Taking middle school children to acting classes comes with a series of benefits for their development, whether they decide to follow this career path or not. First, they will improve their communication skills and they will not feel reticent speaking in front of large public. Second, they will make new friends while attending the acting classes. However, teaching acting to children should be done according to their age. Children from the sixth, seventh and eighth grade need different approach when it comes to teaching acting. Here are some useful tips on how to teach drama to middle school students.
Sixth grade – teach them to use the body
The best way to teach middle school students how to use their bodies when acting is through a series of interesting and entertaining theatre games, role-play and pantomime. During cours de theatre debutant Paris they learn to feel comfortable with using their bodies when acting, so these games are supposed to help children get accustomed to moving while in front of large public. One great game in this case is to pair two children facing each other and to have one of them doing various movements, while the other acts as a mirror and tries to imitate those movements as closely as possible. Through this game, children learn how to communicate with each other using their facial expressions and bodies.
Seventh grade – working on the voice skills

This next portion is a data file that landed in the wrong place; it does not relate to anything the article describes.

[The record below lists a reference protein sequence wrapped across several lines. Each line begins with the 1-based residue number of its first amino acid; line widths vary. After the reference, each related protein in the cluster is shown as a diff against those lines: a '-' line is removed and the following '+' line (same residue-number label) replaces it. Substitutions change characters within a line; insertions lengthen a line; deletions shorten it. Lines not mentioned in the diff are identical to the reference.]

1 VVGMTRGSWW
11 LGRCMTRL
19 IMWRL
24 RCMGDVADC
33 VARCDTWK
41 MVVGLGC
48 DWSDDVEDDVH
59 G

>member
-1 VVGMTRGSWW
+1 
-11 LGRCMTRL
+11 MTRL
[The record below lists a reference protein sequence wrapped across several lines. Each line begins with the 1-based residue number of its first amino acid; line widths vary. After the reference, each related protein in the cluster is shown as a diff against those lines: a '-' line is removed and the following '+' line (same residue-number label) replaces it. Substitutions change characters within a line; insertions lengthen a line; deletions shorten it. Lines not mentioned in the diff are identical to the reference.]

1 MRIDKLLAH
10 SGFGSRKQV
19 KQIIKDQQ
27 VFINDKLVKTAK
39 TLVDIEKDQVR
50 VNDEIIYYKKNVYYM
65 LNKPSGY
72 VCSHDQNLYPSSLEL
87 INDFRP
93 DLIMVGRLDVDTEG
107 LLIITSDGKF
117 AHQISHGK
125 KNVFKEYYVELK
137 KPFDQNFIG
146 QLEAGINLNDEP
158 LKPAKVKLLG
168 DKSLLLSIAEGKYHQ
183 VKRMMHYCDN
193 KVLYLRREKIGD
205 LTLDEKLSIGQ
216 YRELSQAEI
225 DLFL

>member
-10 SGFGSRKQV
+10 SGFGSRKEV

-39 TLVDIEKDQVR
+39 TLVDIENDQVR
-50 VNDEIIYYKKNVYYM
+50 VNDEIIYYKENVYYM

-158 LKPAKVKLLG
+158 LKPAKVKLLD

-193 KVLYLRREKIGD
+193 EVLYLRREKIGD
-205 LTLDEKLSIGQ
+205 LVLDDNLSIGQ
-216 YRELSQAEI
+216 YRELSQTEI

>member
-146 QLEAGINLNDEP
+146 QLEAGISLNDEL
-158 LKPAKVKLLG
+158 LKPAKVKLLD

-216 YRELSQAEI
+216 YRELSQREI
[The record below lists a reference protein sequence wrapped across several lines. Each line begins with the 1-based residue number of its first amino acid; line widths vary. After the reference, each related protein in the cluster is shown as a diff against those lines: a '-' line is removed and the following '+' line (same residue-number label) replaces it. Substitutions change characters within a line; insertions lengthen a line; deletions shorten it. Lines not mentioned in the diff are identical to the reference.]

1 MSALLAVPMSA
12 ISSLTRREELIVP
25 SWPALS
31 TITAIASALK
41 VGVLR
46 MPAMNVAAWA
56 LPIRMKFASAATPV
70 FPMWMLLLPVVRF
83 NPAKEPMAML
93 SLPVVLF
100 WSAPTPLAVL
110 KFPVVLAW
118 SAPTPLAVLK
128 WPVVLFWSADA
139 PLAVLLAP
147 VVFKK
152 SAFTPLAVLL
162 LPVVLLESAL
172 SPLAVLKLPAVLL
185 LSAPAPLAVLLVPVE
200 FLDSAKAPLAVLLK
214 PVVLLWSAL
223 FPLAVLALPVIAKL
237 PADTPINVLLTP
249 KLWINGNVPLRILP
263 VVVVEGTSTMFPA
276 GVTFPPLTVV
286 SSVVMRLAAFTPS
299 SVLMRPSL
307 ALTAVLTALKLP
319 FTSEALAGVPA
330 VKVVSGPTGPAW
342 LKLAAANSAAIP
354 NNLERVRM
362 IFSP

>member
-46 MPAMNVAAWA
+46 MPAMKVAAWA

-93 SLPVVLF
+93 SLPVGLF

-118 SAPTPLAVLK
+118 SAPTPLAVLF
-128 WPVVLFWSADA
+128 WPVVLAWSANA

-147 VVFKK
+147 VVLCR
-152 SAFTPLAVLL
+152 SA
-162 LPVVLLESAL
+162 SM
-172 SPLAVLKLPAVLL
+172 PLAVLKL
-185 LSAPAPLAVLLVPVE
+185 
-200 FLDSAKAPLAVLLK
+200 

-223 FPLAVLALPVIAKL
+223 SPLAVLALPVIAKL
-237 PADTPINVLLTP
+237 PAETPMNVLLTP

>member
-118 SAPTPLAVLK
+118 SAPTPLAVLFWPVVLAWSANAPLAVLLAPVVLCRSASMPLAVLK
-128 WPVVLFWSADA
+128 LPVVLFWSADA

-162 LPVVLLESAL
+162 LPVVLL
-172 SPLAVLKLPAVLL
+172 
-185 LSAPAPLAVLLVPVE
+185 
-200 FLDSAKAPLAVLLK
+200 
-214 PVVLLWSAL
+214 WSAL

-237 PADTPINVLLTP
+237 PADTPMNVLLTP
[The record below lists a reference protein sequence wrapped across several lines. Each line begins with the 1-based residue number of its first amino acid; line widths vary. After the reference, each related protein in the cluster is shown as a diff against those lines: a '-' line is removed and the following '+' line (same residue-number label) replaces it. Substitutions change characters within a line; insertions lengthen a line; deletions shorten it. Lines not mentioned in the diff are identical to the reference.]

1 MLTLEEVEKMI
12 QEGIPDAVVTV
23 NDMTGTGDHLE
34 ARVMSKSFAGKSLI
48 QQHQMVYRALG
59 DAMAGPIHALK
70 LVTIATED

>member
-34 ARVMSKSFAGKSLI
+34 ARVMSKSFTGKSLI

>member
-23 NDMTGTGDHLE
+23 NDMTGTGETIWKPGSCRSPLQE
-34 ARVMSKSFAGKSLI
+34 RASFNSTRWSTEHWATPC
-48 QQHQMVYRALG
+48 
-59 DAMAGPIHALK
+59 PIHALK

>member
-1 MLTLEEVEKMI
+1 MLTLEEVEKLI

After learning how to use their bodies and facial expressions when acting, the next step is to teach them methods to develop their voice skills. Their dramatic voice skills can be improved through various techniques that include storytelling, monologues, tongue twisters and other word games that are meant to help children with this matter. In order to encourage students play with different tones and voices, one great idea is to give them masks and puppets that they can play with. Through these techniques, seventh grade students are supposed to develop their voice skills and narratives and help them focus more on the importance voice has when creating dialogues.
Eighth grade – learning to include thought and emotion in the act
Children from the eighth grade have a more developed sense on how acting should be done, so it is a good idea to take this to the next level. After learning how to use their bodies when acting and how to improve their voice skills, children from the eighth grade should learn how to incorporate thought and emotion in the act. The best method to learn how to connect the body, the mind and emotions is through improvisation games. One improv game involves asking the students to create a list with the ways humans can move, such as running, walking or skipping. Afterwards, each student has to present one different way in which people carry one of the movements out. For instance, students can make it faster, bigger, heavier or relaxed. Discuss with them how the change in the way one moves has an influence on one’s emotions. Thus, they will learn that there is a connection between their bodies, minds and emotions.